A British woman facing a steady deterioration in her health due to multiple sclerosis is risking £13,500 on stem cell treatment in Holland.
Ms Sandeman is trying to raise £13,500 to pay for the treatment
The operation, unavailable in the UK, involves taking cells from an umbilical cord and injecting them.
Julia Sandeman, a 33-year-old mother, has lost the use of her legs and is living in carer-assisted accommodation in Caterham, Surrey.
She is hoping the private clinic in Rotterdam can help restore her health.
The operation is due to take place on 17 February.
Medics hope the cells, taken from an umbilical cord, will rebuild damaged electrically-insulating sheaths around the nerves, improving brain signals to the rest of her body.
The treatment is so far clinically unproven but some MS sufferers claim to have had good results.
Miss Sandeman's father, Peter, 68, from nearby South Nutfield, Surrey, is selling his prized 1963 Mini Cooper to pay for her treatment.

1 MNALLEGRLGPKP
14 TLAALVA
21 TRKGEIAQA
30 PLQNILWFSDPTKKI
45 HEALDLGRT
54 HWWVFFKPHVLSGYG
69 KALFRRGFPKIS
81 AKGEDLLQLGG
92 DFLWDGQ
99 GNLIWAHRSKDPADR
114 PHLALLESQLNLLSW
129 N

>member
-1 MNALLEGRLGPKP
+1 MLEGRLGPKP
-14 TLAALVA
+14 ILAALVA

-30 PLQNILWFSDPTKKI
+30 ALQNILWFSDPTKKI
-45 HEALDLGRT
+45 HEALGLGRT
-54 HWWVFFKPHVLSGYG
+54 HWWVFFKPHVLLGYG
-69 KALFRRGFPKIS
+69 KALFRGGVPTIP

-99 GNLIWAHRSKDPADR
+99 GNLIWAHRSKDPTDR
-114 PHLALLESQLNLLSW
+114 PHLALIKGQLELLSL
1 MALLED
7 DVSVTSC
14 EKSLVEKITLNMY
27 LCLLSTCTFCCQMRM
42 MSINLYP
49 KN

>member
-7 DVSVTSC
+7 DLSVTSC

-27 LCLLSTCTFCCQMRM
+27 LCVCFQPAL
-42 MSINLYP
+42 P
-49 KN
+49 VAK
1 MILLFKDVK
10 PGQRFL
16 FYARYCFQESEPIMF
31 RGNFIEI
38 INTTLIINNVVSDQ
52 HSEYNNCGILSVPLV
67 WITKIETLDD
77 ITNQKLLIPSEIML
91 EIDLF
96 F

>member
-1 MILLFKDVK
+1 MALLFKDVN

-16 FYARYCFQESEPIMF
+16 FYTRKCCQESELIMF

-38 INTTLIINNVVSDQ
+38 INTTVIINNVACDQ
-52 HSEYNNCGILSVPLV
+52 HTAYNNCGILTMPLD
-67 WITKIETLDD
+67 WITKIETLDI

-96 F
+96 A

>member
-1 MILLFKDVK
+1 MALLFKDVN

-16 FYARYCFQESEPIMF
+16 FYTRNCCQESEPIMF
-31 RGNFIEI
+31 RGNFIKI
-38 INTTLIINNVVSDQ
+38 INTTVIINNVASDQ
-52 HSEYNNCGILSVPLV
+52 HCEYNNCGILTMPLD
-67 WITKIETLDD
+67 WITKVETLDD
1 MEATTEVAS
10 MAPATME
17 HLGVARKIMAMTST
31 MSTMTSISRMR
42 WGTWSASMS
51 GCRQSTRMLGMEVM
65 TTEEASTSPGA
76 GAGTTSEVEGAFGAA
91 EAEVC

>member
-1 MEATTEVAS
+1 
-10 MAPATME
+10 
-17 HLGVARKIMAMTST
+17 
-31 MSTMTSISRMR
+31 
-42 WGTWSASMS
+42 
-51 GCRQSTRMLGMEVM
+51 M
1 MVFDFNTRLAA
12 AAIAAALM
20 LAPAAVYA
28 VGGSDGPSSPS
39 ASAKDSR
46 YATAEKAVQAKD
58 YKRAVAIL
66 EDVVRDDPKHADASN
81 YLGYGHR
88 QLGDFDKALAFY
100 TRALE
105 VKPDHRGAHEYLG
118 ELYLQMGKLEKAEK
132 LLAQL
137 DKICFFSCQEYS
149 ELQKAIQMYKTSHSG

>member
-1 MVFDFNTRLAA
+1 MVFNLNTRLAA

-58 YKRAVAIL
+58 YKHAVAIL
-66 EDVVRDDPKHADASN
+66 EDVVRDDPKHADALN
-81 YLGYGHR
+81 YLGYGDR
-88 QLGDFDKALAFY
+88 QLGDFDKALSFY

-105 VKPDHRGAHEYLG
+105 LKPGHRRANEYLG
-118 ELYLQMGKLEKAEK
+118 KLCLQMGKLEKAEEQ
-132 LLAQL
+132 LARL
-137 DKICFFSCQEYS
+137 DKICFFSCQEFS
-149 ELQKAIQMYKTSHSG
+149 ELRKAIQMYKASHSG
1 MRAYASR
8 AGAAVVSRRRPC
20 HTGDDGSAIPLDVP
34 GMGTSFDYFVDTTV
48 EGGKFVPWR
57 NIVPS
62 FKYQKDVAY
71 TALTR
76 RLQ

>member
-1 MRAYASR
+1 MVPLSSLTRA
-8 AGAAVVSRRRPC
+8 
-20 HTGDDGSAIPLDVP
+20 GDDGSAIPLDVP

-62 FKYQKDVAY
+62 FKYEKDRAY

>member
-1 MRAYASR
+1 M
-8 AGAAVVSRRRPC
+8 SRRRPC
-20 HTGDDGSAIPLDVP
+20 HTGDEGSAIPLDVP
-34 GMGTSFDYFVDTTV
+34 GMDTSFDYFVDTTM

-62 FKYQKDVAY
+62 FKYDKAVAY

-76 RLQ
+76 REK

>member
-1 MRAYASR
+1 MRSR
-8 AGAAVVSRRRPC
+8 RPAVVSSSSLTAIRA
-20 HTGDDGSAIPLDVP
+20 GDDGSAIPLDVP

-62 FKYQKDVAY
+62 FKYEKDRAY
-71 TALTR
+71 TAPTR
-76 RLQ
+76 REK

Ms Sandeman with her four-year-old daughter, Jenna
"There is nothing the NHS can do for her," he said.
"She has deteriorated over the last six years.
"But there is a strong hope that stem cell will help so we have to go for it.
"I do love the car but it has to go. I'm told I could get between £15,000 and £20,000 for it."
The family hope the treatment could mean a new life for Miss Sandeman and her four-year-old daughter Jenna.
But Helen Yates, managing executive of the Multiple Sclerosis Resource Centre, based in Colchester, said stem cell treatment was a new and experimental area of medicine and a "shot in the dark".